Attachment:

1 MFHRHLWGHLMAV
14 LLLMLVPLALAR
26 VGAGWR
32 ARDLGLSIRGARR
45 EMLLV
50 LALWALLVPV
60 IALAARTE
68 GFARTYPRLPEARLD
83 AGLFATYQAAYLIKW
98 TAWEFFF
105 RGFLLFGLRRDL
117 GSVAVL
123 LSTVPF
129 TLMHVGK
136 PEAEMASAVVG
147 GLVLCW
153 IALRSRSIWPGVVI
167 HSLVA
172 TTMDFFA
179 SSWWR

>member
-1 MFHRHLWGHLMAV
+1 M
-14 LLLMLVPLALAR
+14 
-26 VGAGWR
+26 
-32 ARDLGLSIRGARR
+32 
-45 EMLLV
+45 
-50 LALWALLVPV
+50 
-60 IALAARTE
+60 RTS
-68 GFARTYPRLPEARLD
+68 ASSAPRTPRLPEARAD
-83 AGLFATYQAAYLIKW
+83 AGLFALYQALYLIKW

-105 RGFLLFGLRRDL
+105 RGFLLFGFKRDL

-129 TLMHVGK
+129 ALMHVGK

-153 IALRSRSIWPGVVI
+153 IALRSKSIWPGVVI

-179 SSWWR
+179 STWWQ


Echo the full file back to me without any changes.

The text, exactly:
1 MFHRHLWGHLMAV
14 LLLMLVPLALAR
26 VGAGWR
32 ARDLGLSIRGARR
45 EMLLV
50 LALWALLVPV
60 IALAARTE
68 GFARTYPRLPEARLD
83 AGLFATYQAAYLIKW
98 TAWEFFF
105 RGFLLFGLRRDL
117 GSVAVL
123 LSTVPF
129 TLMHVGK
136 PEAEMASAVVG
147 GLVLCW
153 IALRSRSIWPGVVI
167 HSLVA
172 TTMDFFA
179 SSWWR

>member
-1 MFHRHLWGHLMAV
+1 M
-14 LLLMLVPLALAR
+14 
-26 VGAGWR
+26 
-32 ARDLGLSIRGARR
+32 
-45 EMLLV
+45 
-50 LALWALLVPV
+50 
-60 IALAARTE
+60 RTS
-68 GFARTYPRLPEARLD
+68 ASSAPRTPRLPEARAD
-83 AGLFATYQAAYLIKW
+83 AGLFALYQALYLIKW

-105 RGFLLFGLRRDL
+105 RGFLLFGFKRDL

-129 TLMHVGK
+129 ALMHVGK

-153 IALRSRSIWPGVVI
+153 IALRSKSIWPGVVI

-179 SSWWR
+179 STWWQ